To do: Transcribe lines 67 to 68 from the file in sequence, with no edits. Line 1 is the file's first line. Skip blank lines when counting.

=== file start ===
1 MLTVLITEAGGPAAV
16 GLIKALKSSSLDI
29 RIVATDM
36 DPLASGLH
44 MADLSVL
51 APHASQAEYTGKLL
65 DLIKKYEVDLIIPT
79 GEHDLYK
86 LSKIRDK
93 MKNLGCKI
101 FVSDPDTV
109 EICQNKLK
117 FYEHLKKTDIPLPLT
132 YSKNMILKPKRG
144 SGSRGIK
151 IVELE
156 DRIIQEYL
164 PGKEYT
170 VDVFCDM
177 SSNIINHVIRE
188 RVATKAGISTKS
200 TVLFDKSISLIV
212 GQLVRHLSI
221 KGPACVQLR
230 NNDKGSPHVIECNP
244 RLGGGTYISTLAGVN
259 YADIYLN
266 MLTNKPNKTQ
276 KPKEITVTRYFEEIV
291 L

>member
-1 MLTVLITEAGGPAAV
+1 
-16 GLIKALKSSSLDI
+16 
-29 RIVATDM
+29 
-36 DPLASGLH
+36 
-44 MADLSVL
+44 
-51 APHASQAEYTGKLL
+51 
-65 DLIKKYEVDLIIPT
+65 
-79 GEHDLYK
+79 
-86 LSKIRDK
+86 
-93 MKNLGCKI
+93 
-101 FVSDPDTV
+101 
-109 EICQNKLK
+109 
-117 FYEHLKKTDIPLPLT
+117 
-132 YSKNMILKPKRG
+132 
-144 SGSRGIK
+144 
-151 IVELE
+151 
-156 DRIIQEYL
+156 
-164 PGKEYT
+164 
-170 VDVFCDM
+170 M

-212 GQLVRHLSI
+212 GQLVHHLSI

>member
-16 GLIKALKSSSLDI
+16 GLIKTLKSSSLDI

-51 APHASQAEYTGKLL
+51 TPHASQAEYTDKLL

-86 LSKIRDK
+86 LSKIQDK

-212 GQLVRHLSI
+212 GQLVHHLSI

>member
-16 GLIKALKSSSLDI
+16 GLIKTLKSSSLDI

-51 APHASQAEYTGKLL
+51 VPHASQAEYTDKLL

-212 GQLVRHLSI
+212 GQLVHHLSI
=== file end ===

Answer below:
+164 
-170 VDVFCDM